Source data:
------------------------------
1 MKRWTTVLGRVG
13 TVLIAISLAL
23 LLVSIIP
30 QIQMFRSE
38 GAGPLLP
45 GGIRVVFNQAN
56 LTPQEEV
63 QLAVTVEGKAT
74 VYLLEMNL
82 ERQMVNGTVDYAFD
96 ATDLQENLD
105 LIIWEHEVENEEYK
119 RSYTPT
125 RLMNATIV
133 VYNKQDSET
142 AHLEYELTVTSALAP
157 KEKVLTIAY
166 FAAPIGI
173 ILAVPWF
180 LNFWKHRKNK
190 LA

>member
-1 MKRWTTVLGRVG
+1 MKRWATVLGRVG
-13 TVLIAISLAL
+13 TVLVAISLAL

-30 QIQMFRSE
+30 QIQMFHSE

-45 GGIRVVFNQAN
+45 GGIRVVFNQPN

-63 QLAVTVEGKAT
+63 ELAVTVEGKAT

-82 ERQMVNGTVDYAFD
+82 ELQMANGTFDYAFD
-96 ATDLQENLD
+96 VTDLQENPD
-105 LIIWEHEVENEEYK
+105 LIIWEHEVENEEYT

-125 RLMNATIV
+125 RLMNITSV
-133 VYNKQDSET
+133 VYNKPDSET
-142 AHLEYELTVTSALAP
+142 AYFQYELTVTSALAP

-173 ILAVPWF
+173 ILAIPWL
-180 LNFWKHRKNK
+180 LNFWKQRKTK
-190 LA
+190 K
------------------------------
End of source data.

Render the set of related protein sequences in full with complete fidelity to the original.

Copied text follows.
1 MKRWTTVLGRVG
13 TVLIAISLAL
23 LLVSIIP
30 QIQMFRSE
38 GAGPLLP
45 GGIRVVFNQAN
56 LTPQEEV
63 QLAVTVEGKAT
74 VYLLEMNL
82 ERQMVNGTVDYAFD
96 ATDLQENLD
105 LIIWEHEVENEEYK
119 RSYTPT
125 RLMNATIV
133 VYNKQDSET
142 AHLEYELTVTSALAP
157 KEKVLTIAY
166 FAAPIGI
173 ILAVPWF
180 LNFWKHRKNK
190 LA

>member
-1 MKRWTTVLGRVG
+1 MKRWATVLGRVG
-13 TVLIAISLAL
+13 TVLVAISLAL

-30 QIQMFRSE
+30 QIQMFHSE

-45 GGIRVVFNQAN
+45 GGIRVVFNQPN

-63 QLAVTVEGKAT
+63 ELAVTVEGKAT

-82 ERQMVNGTVDYAFD
+82 ELQMANGTFDYAFD
-96 ATDLQENLD
+96 VTDLQENPD
-105 LIIWEHEVENEEYK
+105 LIIWEHEVENEEYT

-125 RLMNATIV
+125 RLMNITSV
-133 VYNKQDSET
+133 VYNKPDSET
-142 AHLEYELTVTSALAP
+142 AYFQYELTVTSALAP

-173 ILAVPWF
+173 ILAIPWL
-180 LNFWKHRKNK
+180 LNFWKQRKTK
-190 LA
+190 K